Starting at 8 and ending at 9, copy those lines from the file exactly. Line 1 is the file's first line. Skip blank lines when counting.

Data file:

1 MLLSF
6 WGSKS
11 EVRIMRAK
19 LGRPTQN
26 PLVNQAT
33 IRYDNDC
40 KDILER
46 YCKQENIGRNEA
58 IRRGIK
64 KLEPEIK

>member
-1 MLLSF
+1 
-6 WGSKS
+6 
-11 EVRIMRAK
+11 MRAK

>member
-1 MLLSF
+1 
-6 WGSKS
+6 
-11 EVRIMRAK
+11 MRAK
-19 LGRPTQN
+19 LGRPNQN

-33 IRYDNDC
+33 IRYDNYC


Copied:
46 YCKQENIGRNEA
58 IRRGIK